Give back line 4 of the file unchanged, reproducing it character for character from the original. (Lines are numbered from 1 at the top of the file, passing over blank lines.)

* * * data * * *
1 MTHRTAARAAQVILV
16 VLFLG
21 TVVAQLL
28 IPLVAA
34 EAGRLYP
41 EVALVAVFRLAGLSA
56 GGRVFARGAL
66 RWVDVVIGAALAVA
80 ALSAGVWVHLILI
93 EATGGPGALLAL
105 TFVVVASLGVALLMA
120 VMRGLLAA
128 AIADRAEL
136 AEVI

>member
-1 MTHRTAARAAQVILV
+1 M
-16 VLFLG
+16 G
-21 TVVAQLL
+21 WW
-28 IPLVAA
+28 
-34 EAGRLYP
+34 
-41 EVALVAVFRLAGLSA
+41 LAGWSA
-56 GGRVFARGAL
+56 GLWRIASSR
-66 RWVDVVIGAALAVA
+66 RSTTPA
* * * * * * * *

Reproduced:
28 IPLVAA